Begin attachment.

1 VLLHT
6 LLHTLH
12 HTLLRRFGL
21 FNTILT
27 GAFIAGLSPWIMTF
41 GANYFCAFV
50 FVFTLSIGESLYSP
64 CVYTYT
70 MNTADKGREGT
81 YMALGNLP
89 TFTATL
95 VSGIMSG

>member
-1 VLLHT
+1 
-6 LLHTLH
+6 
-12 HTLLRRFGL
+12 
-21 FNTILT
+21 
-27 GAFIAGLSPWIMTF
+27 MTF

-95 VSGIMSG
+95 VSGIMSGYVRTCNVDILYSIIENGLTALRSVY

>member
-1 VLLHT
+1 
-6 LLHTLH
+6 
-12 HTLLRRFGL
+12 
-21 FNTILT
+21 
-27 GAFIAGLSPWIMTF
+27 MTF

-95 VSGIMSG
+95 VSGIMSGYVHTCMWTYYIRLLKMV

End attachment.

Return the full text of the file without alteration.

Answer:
1 VLLHT
6 LLHTLH
12 HTLLRRFGL
21 FNTILT
27 GAFIAGLSPWIMTF
41 GANYFCAFV
50 FVFTLSIGESLYSP
64 CVYTYT
70 MNTADKGREGT
81 YMALGNLP
89 TFTATL
95 VSGIMSG

>member
-1 VLLHT
+1 
-6 LLHTLH
+6 
-12 HTLLRRFGL
+12 
-21 FNTILT
+21 
-27 GAFIAGLSPWIMTF
+27 MTF

-95 VSGIMSG
+95 VSGIMSGYVRTCNVDILYSIIENGLTALRSVY

>member
-1 VLLHT
+1 
-6 LLHTLH
+6 
-12 HTLLRRFGL
+12 
-21 FNTILT
+21 
-27 GAFIAGLSPWIMTF
+27 MTF

-95 VSGIMSG
+95 VSGIMSGYVHTCMWTYYIRLLKMV